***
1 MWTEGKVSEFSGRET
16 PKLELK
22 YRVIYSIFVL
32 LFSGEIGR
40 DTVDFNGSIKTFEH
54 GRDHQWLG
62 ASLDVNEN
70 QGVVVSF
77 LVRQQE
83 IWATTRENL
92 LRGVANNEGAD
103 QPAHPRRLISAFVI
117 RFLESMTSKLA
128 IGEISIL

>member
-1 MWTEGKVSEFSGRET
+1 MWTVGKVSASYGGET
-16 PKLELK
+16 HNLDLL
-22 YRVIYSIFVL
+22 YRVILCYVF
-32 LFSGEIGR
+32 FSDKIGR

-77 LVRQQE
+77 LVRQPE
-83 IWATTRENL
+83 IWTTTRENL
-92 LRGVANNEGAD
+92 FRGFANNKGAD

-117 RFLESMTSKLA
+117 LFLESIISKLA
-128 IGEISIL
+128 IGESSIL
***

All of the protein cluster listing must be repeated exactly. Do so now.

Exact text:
1 MWTEGKVSEFSGRET
16 PKLELK
22 YRVIYSIFVL
32 LFSGEIGR
40 DTVDFNGSIKTFEH
54 GRDHQWLG
62 ASLDVNEN
70 QGVVVSF
77 LVRQQE
83 IWATTRENL
92 LRGVANNEGAD
103 QPAHPRRLISAFVI
117 RFLESMTSKLA
128 IGEISIL

>member
-1 MWTEGKVSEFSGRET
+1 MWTVGKVSASYGGET
-16 PKLELK
+16 HNLDLL
-22 YRVIYSIFVL
+22 YRVILCYVF
-32 LFSGEIGR
+32 FSDKIGR

-77 LVRQQE
+77 LVRQPE
-83 IWATTRENL
+83 IWTTTRENL
-92 LRGVANNEGAD
+92 FRGFANNKGAD

-117 RFLESMTSKLA
+117 LFLESIISKLA
-128 IGEISIL
+128 IGESSIL